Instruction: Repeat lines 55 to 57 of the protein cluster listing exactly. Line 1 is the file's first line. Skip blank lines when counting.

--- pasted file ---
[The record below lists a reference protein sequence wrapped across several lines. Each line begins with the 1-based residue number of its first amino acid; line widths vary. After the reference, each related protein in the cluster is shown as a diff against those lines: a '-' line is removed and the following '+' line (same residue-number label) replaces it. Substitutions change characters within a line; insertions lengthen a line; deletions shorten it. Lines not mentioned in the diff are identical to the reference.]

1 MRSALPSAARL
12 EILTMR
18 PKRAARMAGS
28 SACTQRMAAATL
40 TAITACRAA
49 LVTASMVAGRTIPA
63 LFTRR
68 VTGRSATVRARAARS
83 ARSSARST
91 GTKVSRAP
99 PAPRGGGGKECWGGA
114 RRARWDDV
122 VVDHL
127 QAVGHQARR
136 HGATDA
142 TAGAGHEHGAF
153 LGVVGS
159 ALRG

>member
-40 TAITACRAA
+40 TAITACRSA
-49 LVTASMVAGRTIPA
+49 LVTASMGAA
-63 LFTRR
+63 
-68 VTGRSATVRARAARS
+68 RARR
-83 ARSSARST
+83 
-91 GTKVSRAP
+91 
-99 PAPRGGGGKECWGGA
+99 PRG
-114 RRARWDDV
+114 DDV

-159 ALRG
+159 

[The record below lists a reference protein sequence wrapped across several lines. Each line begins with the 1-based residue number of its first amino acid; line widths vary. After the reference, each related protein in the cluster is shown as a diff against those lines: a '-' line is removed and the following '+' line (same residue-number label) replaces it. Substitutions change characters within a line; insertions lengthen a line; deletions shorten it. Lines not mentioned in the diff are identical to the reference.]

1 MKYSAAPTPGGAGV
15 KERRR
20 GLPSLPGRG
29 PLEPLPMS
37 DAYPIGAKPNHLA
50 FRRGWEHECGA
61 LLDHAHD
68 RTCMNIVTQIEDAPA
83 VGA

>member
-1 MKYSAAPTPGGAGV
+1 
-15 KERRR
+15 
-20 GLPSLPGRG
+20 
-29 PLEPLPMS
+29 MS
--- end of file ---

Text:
+20 
-29 PLEPLPMS
+29 MS